The government faces a tough battle to get its controversial Communications Bill passed – at least in its current format – after coalition partners and industry groups spoke out against the snooping proposals.
The draft Bill contained proposals including the deployment of black boxes at internet service providers to routinely monitor all internet activity, which are unacceptable, said Liberal Democrat MP, Julian Huppert.
“We oppose giving Ministers or anyone else broad disproportionate powers to snoop on the public. We must hugely tighten the controls on how communications data that has been collected can be accessed,” he wrote on a Liberal blog.
“I don’t think we should pass broad laws on a promise from government that they will never abuse it. This absolutely must be changed – it is unacceptable as it currently stands.”
Unusually, the draft Bill will be scrutinised by a special select committee, which will examine ways to improve the proposals.
The Information Commissioner's Office (ICO) has confirmed it will advise that committee on the data protection implications of the proposals.
It has also already called for additional powers and funding to ensure it can meet the added burden the Bill would impose.
“If the ICO is to be in a position to ensure compliance with the Data Protection Act, in respect of security of retained personal information and its destruction after 12 months, [it] will need appropriately enhanced powers and the necessary additional resources,” it said.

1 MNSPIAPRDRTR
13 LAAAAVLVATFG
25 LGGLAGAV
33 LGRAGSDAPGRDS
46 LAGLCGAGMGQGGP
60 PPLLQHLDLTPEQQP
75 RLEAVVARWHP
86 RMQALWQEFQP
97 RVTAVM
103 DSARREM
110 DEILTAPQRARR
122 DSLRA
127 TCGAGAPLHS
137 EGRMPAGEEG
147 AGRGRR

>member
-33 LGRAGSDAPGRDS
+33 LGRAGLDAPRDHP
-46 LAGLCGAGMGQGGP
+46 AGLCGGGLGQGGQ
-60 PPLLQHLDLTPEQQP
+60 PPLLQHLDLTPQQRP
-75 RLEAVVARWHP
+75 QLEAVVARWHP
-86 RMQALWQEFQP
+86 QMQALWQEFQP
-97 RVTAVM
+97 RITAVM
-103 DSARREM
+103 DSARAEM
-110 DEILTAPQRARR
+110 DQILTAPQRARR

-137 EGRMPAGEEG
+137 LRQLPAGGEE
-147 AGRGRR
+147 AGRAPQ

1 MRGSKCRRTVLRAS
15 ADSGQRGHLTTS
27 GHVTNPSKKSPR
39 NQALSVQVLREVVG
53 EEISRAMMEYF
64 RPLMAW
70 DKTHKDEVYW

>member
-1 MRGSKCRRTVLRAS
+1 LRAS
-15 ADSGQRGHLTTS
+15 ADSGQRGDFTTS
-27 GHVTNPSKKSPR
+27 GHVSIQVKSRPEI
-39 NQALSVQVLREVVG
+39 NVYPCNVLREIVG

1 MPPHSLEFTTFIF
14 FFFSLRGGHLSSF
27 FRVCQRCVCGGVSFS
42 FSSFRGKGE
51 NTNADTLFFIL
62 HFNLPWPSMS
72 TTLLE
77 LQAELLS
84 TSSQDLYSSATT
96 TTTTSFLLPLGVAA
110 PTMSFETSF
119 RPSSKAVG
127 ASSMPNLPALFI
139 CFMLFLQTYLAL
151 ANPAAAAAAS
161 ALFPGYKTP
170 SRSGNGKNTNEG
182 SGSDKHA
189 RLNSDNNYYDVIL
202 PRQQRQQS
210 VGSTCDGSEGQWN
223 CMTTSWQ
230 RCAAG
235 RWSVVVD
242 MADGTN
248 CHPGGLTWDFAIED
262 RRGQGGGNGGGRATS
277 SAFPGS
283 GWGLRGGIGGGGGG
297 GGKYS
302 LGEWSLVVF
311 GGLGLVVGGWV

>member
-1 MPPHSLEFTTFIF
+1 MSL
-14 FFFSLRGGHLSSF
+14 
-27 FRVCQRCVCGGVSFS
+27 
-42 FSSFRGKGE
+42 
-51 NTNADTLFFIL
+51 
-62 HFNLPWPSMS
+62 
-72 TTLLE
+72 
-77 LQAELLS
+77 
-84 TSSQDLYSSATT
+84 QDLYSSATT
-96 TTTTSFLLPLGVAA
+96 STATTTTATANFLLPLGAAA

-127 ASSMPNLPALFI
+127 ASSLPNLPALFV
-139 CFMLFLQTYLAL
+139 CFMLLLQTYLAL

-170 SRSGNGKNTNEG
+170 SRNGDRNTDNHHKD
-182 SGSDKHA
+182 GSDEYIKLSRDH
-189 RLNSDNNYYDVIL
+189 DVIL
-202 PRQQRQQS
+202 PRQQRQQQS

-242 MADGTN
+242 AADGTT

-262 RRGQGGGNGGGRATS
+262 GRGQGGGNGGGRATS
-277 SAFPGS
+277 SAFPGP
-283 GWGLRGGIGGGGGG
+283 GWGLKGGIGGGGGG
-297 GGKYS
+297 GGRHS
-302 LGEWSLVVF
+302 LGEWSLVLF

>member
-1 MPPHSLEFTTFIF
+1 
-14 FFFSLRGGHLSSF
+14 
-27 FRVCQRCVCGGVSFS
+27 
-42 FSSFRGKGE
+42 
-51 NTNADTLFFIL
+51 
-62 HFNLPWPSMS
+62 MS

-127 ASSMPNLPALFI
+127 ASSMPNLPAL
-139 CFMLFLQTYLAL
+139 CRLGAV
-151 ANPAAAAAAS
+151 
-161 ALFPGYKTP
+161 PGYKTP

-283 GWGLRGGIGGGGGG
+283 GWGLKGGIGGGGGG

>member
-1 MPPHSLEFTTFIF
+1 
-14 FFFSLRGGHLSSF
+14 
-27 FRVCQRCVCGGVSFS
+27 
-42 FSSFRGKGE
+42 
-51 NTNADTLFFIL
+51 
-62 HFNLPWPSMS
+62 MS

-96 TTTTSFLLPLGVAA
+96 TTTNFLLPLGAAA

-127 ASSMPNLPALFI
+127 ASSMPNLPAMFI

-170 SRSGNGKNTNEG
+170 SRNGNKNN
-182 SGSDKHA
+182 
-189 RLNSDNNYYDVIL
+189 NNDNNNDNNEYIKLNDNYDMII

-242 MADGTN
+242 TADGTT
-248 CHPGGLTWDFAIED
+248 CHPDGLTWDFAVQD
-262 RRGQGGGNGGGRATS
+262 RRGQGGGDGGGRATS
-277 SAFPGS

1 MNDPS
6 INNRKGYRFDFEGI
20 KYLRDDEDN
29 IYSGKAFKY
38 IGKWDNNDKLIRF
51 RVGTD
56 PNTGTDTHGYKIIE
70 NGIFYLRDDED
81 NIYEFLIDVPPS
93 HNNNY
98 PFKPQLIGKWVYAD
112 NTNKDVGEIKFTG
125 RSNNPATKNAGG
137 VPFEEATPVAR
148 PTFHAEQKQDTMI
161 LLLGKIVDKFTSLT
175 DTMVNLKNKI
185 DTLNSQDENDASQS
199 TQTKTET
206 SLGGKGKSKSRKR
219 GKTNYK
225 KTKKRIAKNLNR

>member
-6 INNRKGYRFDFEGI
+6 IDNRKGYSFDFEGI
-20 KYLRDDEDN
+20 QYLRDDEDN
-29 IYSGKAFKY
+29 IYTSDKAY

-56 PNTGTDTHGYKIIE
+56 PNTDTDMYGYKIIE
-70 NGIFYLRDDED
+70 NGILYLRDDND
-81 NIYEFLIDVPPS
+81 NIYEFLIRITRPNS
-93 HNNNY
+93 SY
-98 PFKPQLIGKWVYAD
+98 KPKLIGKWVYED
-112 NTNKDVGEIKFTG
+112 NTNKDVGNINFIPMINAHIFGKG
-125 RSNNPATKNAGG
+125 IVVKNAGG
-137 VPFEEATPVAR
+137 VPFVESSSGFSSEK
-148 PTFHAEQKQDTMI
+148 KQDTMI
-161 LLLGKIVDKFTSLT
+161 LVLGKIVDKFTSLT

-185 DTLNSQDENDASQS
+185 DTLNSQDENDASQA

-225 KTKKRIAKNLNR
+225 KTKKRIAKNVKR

It will also be examined by the Intelligence and Security Committee (ISC) – a cross-party group of MPs.
“Given the importance of communications data to the work undertaken by the intelligence agencies, the ISC has begun its own investigation into this area,” said the ISC chairman Malcolm Rifkind.
"We will take evidence and examine the rationale behind the proposals and how rigorous the safeguards are to ensure the privacy of individuals."
Home secretary Theresa May argued that the Bill introduced measures necessary to combat modern crime.
“Communications data saves lives. It is a vital tool for the police to catch criminals and to protect children. If we stand by as technology changes we will leave police officers fighting crime with one hand tied behind their backs,” she said.
However privacy activists were unconvinced and hit back at the government.
“This is exactly what we expected: black boxes to intercept people's traffic data, and poorly supervised police powers to get access to it,” said Jim Killock, executive director of the Open Rights Group.
"Bluntly, these are as dangerous as we expected, and represent unprecedented surveillance powers in the democratic world.”
The draft Bill was also criticised by the Internet Service Provider's Association for several reasons.
“ISPA has concerns about the new powers to require network operators to capture and retain third party communications data. These concerns include the scope and proportionality, privacy and data protection implications and the technical feasibility,” it said in a statement.
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